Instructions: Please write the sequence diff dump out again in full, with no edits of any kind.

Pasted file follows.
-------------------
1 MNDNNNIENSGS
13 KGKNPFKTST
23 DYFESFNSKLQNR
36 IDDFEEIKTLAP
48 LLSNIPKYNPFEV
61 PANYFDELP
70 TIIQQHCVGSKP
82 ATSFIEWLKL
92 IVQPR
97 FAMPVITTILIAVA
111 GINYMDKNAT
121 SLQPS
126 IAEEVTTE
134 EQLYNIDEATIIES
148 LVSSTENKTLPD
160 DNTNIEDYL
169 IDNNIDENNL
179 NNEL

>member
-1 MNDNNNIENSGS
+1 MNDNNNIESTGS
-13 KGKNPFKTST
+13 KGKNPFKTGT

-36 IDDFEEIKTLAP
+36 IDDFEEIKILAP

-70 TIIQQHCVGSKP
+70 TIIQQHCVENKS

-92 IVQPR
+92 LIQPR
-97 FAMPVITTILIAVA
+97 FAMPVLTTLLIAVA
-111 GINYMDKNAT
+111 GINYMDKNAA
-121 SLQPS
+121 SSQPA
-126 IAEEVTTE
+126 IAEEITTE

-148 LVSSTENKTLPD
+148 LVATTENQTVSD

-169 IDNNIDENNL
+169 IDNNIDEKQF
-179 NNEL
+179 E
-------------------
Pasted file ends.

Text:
1 MNDNNNIENSGS
13 KGKNPFKTST
23 DYFESFNSKLQNR
36 IDDFEEIKTLAP
48 LLSNIPKYNPFEV
61 PANYFDELP
70 TIIQQHCVGSKP
82 ATSFIEWLKL
92 IVQPR
97 FAMPVITTILIAVA
111 GINYMDKNAT
121 SLQPS
126 IAEEVTTE
134 EQLYNIDEATIIES
148 LVSSTENKTLPD
160 DNTNIEDYL
169 IDNNIDENNL
179 NNEL

>member
-1 MNDNNNIENSGS
+1 MNDNNNIESTGS
-13 KGKNPFKTST
+13 KGKNPFKTGT

-36 IDDFEEIKTLAP
+36 IDDFEEIKILAP

-70 TIIQQHCVGSKP
+70 TIIQQHCVENKS

-92 IVQPR
+92 LIQPR
-97 FAMPVITTILIAVA
+97 FAMPVLTTLLIAVA
-111 GINYMDKNAT
+111 GINYMDKNAA
-121 SLQPS
+121 SSQPA
-126 IAEEVTTE
+126 IAEEITTE

-148 LVSSTENKTLPD
+148 LVATTENQTVSD

-169 IDNNIDENNL
+169 IDNNIDEKQF
-179 NNEL
+179 E